primates found in pages 40-48 of the text. Have students complete the blank
        column on the chart for humans based on information from pages 48-50 in the
        text. They should then answer the summary questions (from page 43 of
        Center for Learning book.

     5. Bring closure to this section by having students define glossary terms (from
        pages 19-22 of the Study Guide) based on information in the remainder of the
        chapter. Collect and grade.

     6. Internet Exercise – Assign #3 on page 50 of Ninth Edition.

     7. Extra Credit – Offer students the opportunity to complete the Case Study
        outline (p.44 of Center for Learning book) for appropriate articles (i.e.,
        Scientific American, etc.).

     8. As a Quiz for this section, use Handout 18 from Center for Learning book
        (pages 55-58).

D.   Primate Evolution

     1. Have students read “The Emergence of Primates” on pages 60-64 of the text.
        They should write a paragraph comparing the arboreal theory with Cartmill’s
        visual predation theory. They should then write a second paragraph that
        addresses question #1 on page 31 of the Study Guide.

     2. Briefly review how fossils are formed and what we can learn from them by
        reading aloud pages 56-58 in the text.

     3. Distribute copies of reading selections from Archaeology booklet. Students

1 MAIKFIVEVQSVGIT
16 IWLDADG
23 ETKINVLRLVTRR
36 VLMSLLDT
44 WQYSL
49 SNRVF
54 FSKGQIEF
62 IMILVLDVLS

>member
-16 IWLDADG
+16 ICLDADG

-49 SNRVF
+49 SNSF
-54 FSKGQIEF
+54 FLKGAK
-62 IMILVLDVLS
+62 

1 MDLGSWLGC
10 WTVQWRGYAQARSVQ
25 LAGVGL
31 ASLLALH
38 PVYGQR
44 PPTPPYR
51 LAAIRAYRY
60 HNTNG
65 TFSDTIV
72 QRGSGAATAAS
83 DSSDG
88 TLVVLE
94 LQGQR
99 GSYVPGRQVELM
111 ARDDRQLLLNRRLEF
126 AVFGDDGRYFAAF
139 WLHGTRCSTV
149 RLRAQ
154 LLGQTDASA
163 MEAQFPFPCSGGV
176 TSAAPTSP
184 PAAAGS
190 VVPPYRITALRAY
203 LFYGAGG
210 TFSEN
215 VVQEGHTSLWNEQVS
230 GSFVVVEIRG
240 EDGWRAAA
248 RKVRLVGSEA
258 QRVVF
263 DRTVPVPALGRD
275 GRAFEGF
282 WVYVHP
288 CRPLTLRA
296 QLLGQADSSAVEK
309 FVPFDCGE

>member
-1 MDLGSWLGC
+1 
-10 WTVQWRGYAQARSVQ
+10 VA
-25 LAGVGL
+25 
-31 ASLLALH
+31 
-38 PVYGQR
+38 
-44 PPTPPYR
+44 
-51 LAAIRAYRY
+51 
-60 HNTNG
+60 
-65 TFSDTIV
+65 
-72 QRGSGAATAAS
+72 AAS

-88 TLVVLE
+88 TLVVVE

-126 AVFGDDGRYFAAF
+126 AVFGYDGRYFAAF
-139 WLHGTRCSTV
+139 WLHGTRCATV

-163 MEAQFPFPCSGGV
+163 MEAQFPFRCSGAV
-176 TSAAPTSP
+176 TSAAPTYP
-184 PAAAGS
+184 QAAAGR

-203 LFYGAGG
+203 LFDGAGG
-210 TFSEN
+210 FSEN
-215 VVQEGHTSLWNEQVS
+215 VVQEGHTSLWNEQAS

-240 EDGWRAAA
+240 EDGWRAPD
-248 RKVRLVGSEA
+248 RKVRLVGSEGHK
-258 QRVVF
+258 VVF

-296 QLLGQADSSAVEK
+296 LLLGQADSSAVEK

should read how fossils become buried and preserved (through page 56).
     Introduce experiment involving various preservation conditions and offer to
     students as extra creditactivity.

     4. Have students construct a chart listing and describing various dating
        techniques in two columns – relative and absolute methods. They should get
        the information for the chart from the following sources:

               Pp. 80-83 in Archaeology handout
               Pp. 58-60 in Origins…. Book
               Pp. 58-60 in text


     5. Tell students that, in the interest of time, we are not going to focus on the pre-
        Miocene primates. Simply project the attached OHT depicting the pre-
        Pleistocene primates and review with students. Then, have them read about
        the Miocene anthropoids on pages 66-70 of the text and identify/describe in
        writing the following species:
               Proconsul
               Kenyapithecus
               Sivapithecus
               Dryopithecus
               Gigantopithecus